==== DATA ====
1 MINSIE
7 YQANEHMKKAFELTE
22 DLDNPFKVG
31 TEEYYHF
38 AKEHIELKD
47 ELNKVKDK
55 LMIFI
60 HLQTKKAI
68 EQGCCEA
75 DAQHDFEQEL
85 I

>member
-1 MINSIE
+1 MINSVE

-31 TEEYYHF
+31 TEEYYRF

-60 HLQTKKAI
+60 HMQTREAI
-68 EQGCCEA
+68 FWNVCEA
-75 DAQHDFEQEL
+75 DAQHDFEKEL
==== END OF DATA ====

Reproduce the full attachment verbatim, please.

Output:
1 MINSIE
7 YQANEHMKKAFELTE
22 DLDNPFKVG
31 TEEYYHF
38 AKEHIELKD
47 ELNKVKDK
55 LMIFI
60 HLQTKKAI
68 EQGCCEA
75 DAQHDFEQEL
85 I

>member
-1 MINSIE
+1 MINSVE

-31 TEEYYHF
+31 TEEYYRF

-60 HLQTKKAI
+60 HMQTREAI
-68 EQGCCEA
+68 FWNVCEA
-75 DAQHDFEQEL
+75 DAQHDFEKEL